At one time life was simpler with industrial and retail packaging. It was always the case that the protective qualities of the packaging had to be fit for purpose but today due consideration must also be given to its environmental impact owing to EU directives and targets. Matters have been further complicated by the need often to automate the packaging lines partly to meet the challenges of ecommerce that demand next-day over even same-day delivery directly to customers’ homes.
What this means is that packaging at the retail level should be based on eliminating as much shipped air as possible and so sizing the shipping cartons accordingly, while at the industrial end of packaging the need is for more recyclability and a great deal more thought if the many snares of packaging methods in an automated scenario are to be avoided.
No industrial packaging issues should leave out the importance of the pallet, partly because of its environmental impact, the need to cut transport costs, and the importance of its quality in an automated handling setting.
Interestingly, the Alternative Pallet Company has worked with Cranfield University to create a decision-making tool to evaluate the environmental and economic impact of pallet type choice in the freight handling and transport arena. This allows companies to compare the cost and CO2 savings of switching from a traditional wood pallet to their Pallite, made from 80% recycled paper and PVA glue, and typically 20 kg lighter than wood.
It may be possible to eliminate the transport pallet entirely by using much cheaper and more space-saving slip sheets or by using the Moellers’ stretch wrap system for sacked loads, in particular, which creates two voids at the load base for fork entry. In most cases, however, the pallet remains a key component allied to industrial packaging and in any automated handing environment that means a great deal more thought, not just for the pallets but also all forms of end-of-line packaging, conveyors, labelling and palletising.
If there are two lessons that can be learned about the hazards of packaging for automation they are: consult your handling designer as early as possible, and that the automated solution should come before cost. Sadly, however, one still sees designers being presented with a “that’s what it is” situation and expected to make do. This could mean that the customer has not given adequate thought on how packaging can heavily influence the design process for automated warehousing. Any planning exercise should begin with an appraisal of stored materials regarding their size, weight, fragility, method of load restraint, pallet, tote and tray variations.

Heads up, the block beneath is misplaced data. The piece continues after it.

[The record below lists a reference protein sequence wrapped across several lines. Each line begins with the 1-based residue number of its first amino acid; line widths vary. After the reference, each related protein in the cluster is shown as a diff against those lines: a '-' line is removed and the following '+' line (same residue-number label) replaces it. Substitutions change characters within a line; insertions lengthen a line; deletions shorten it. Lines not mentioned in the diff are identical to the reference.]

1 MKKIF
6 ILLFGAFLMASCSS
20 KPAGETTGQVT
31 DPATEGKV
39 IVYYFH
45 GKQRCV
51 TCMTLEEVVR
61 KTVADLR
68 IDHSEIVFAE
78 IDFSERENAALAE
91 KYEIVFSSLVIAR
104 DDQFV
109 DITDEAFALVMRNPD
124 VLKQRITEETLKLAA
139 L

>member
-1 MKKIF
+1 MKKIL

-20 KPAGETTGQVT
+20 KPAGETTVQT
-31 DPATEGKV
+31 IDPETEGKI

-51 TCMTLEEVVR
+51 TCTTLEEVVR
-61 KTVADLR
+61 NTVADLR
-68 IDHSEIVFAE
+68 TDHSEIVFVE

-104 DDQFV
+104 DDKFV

Understanding the full range of secondary pack shapes is vital.
Compared with manual handling, warehouse automation requires better quality packaging and pallets, more consistency and more care over palletising and labelling. Poor quality timber pallets are probably the greatest problem for warehouse automation. They are a minefield, with pallet damage a big factor. Broken boards and protruding nails will jam conveyors, especially the roller type, and attempts so far to solve the impact of damaged wooden pallets have met with only limited success. Owing to timber quality inconsistency, even from the same supplier, some warehouse operators use plastic pallets instead.
On conveyor issues, there has been a move away from roller to belt-type conveyors because they pose fewer problems for sub pallet loads, like shrink or stretchwrapped cartons and trays, by way of cutting down on snagging problems with loose stretchwrap or banding. Such loose, trailing stretchwrap can also give incorrect signals to sensors and cause inefficient accumulation or machinery stoppage.
Assembling loads onto pallets can be another problem area. Loads must be squarely and uniformly assembled, and for this purpose a layer palletiser is often preferable to pick and place palletisers because loads are built up and then squared my machine.
Once loads are assembled, stretchwrapping is the most favoured means of load-securing but it is important for automatic stretchwrappers to have positive, tail-end sealing to prevent loose film tails being left to cause false signals and jamming. Who ever thought packaging was simple?